And there’s a real opportunity to do that in smart cities which are are full of businesses, initiatives, programmes… whatever… with high energy needs.
Until recently, utilities could consider themselves like undertakers: indispensable. When did you last see those guys go out of business?
But things have changed. Sticking with the slightly morbid theme (Note to self: why didn’t I write this for a Halloween release?), there’s been much talk in recent years of the utility death spiral. And even the “other utility death spiral”. Seriously. Apparently, there’s a lot of it going around.
So is there a way out of all this… death? I believe there is.
Utilities need to become indispensable all over again. And there’s a real opportunity to do that in smart cities. Smart cities are full of businesses, initiatives, programmes… whatever… with high energy needs.
Even once they’ve become super-efficient and entirely renewables-based. Think of integrated travel and transportation schemes. That’s potentially the biggest energy provision opportunity right there. Sure, I do believe we’re on the road to the autonomous vehicle (both driver and fuel independent) but what about the trams, the trains, and those hybrid bus-tram-things?
Then there’s local housing authorities. Again, a huge aggregated market that can be won (or lost) by the local utility. If it plays its cards right. And not just for straight energy provision.
Also, for the broad range of services still being defined in the promise of the future energy supply company (ESCO). Building energy management. Rooftop generation rollouts and management. Creation and operation of citizen energy profiles. Doesn’t sound like the remit of the traditional boring utility business? Well, that’s kinda the point.
Smart cities and large-scale users
I’ve written before about domestic customers and maybe even communities going off-grid completely. And it could just be that pursuing those guys is a (long-term) lost cause. Or not. But that’s not today’s discussion. Rather, as Google continues to do the corporate version of going off-grid, the traditional utility companies have to see the opportunity to still be the energy, infrastructure and services provider of choice to the majority of large-scale users. And there will be a concentration of that kind of user in smart cities.
Utilities need to become indispensable again. And there’s an opportunity to do that in smart cities.
Although regulators might have different ideas, why wouldn’t the local utility be the obvious choice to roll out a comprehensive EV charging station network? Or an in-road induction charging infrastructure? OK, they might not get away with charging existing customers for it in the traditional way. But that’s where new business models come in.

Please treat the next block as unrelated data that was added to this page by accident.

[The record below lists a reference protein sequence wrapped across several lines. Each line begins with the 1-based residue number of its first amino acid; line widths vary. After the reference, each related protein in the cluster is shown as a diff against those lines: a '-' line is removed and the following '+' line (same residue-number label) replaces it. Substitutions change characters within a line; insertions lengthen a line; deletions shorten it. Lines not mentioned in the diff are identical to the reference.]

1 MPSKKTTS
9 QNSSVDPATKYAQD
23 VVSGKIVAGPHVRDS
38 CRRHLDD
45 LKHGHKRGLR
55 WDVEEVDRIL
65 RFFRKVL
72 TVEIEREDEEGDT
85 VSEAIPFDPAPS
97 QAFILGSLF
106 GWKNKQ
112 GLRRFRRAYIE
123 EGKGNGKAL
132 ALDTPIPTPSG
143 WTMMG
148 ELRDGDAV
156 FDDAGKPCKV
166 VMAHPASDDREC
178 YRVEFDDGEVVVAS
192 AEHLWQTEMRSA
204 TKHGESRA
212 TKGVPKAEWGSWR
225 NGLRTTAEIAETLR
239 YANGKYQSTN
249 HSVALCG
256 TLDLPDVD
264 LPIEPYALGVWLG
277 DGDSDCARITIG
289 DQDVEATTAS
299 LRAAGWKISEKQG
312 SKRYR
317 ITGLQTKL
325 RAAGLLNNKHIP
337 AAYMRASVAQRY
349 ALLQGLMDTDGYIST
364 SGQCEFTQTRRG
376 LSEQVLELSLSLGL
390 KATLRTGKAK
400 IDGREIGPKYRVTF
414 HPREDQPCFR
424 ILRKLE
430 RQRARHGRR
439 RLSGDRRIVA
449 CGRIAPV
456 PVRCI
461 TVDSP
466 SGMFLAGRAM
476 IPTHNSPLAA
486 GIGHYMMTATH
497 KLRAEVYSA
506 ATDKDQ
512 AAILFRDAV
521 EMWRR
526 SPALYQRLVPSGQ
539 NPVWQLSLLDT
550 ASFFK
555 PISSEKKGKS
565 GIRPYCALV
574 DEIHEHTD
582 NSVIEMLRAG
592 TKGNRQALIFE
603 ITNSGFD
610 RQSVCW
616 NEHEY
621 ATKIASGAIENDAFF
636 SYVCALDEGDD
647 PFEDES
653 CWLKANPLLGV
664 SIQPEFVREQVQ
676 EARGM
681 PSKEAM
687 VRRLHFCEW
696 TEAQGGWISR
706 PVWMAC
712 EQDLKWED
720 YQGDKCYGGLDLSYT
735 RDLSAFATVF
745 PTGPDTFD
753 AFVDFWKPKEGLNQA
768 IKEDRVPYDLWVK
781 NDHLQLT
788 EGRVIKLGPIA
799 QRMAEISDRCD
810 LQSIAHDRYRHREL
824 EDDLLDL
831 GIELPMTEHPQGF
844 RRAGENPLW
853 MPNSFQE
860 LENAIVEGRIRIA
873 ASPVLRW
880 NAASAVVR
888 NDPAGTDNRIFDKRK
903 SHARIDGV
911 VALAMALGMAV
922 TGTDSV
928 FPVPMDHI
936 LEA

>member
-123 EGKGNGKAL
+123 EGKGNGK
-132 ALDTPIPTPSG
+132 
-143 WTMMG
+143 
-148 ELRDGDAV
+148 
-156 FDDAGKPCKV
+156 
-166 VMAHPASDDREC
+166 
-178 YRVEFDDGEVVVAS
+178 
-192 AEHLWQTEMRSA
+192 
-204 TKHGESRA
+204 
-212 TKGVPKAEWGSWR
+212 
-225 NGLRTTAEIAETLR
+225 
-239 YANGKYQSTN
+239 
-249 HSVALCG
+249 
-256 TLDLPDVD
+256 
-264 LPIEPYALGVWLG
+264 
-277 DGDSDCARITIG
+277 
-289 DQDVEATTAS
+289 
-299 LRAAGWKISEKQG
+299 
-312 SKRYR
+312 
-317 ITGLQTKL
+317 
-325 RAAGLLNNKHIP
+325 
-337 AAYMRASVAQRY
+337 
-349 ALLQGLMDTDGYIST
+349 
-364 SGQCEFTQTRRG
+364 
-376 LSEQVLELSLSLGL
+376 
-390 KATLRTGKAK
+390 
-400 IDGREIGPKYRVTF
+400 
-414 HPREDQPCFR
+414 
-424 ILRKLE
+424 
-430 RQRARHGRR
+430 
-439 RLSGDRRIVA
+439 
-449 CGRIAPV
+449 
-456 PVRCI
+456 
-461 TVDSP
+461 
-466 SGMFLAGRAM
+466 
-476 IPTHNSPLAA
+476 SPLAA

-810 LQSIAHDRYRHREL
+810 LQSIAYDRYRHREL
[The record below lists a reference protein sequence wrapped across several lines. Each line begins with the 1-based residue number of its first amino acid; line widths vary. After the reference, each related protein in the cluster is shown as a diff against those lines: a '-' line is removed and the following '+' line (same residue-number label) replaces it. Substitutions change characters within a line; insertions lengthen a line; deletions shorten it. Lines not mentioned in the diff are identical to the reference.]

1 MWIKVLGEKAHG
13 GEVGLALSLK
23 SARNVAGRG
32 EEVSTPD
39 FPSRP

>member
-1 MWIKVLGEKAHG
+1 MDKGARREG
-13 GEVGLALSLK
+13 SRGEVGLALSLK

Utility as smart city champion – what’s missing?
For utilities to grasp such opportunities will mean huge disruption. The industry has the engineering knowledge and skilled people that can deliver the technological revolution. But it lacks three things:
• The business leaders that can transform an industry, create entire new revenue streams and business models and stand up to governments and regulators. Such leaders have a very different set of core skills from those who traditionally run a tight ship in a safe and steady infrastructure business.
• The branding, marketing and selling acumen of the world’s most recognised brands. Because now, you’re competing against Tesla. And Google. And who know who else tomorrow. Apple?
• The data and analytics infrastructure and skills to interpret, act on and extract the real value from the Internet of Things (IoT). It’s a connect world, my friends.
And if you are to succeed in this world, it’s time to understand how to deliver value from the data that’s all around. In your own assets and infrastructure. In customer communications. In publicly available data sources. In business partners’ systems. In your own systems, legacy and new. Are you ready for that?
On the bright side, I’ve certainly seen some (limited) progress in all three of these areas in recent times and at selected utilities. But I’ve also seen many with their head in the sand, sure that little incremental improvements in customer service and a slow creep up the Net Promoter Score rankings will save the day. It really won’t.
It might be too much to say there’s a bright future ahead for utilities. But it’s entirely reasonable to suggest that there’s a great future ahead for those that grasp the new opportunities in energy services. We are in a time of great transformation. Embrace it. And look to smart cities as the opportunity they are. We might just succeed at this yet. MI
David Socha is a regular contributor to the Metering & Smart Energy International website smart-energy.com. You can read a selection of his contributions here